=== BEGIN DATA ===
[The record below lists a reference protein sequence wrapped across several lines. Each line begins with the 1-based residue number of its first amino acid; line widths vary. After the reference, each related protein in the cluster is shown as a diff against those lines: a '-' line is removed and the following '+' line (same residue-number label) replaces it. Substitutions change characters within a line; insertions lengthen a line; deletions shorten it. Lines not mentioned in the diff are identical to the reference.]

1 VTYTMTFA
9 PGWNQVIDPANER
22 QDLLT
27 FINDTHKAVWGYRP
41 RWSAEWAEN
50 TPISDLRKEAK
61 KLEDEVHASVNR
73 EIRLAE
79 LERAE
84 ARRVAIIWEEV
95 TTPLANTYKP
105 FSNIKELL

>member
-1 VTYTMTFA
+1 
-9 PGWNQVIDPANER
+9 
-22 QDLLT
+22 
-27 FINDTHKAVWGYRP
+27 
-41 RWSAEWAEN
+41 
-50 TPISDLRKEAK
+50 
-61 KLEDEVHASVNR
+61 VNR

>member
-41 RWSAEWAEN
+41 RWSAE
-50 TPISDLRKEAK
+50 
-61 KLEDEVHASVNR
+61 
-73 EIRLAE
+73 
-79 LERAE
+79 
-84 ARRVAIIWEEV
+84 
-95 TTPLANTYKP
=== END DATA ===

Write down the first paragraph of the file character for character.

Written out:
[The record below lists a reference protein sequence wrapped across several lines. Each line begins with the 1-based residue number of its first amino acid; line widths vary. After the reference, each related protein in the cluster is shown as a diff against those lines: a '-' line is removed and the following '+' line (same residue-number label) replaces it. Substitutions change characters within a line; insertions lengthen a line; deletions shorten it. Lines not mentioned in the diff are identical to the reference.]